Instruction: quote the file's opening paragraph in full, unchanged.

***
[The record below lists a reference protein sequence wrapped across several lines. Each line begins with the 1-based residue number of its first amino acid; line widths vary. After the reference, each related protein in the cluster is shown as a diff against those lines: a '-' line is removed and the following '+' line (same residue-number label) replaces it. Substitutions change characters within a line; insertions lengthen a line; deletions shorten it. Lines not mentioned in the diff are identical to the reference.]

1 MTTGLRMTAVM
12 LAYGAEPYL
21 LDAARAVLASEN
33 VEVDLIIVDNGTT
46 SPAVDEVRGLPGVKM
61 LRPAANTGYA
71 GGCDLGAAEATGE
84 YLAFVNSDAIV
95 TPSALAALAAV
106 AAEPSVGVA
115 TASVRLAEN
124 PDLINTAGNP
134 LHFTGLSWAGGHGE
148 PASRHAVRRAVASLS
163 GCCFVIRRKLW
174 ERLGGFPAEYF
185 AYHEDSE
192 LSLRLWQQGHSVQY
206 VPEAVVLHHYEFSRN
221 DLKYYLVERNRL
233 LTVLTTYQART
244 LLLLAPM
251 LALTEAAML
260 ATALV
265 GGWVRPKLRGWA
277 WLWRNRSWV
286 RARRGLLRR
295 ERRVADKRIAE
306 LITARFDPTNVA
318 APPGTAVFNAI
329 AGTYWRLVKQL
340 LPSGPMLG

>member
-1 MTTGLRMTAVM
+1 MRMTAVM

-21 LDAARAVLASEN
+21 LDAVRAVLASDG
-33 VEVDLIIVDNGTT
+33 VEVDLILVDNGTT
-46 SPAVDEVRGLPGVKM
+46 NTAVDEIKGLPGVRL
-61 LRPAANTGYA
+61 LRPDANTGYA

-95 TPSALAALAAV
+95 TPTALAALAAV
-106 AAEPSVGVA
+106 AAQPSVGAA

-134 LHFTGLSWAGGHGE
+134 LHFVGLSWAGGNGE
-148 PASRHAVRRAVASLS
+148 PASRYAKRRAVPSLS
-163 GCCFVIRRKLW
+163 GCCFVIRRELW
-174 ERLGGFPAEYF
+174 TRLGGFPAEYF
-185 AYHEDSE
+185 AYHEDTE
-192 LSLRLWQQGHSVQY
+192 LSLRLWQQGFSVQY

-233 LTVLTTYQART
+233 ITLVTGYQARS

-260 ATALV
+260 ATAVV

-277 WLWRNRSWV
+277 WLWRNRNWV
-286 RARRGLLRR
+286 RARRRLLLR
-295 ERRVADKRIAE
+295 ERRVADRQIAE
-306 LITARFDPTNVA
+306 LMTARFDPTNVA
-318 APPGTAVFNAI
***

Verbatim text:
[The record below lists a reference protein sequence wrapped across several lines. Each line begins with the 1-based residue number of its first amino acid; line widths vary. After the reference, each related protein in the cluster is shown as a diff against those lines: a '-' line is removed and the following '+' line (same residue-number label) replaces it. Substitutions change characters within a line; insertions lengthen a line; deletions shorten it. Lines not mentioned in the diff are identical to the reference.]